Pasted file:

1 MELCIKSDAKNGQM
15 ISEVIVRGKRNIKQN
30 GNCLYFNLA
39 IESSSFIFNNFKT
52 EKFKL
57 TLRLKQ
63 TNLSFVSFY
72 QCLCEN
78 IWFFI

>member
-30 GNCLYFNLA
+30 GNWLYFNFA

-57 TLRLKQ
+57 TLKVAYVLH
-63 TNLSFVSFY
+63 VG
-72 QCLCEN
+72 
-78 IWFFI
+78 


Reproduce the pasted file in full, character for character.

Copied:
1 MELCIKSDAKNGQM
15 ISEVIVRGKRNIKQN
30 GNCLYFNLA
39 IESSSFIFNNFKT
52 EKFKL
57 TLRLKQ
63 TNLSFVSFY
72 QCLCEN
78 IWFFI

>member
-30 GNCLYFNLA
+30 GNWLYFNFA

-57 TLRLKQ
+57 TLKVAYVLH
-63 TNLSFVSFY
+63 VG
-72 QCLCEN
+72 
-78 IWFFI
+78 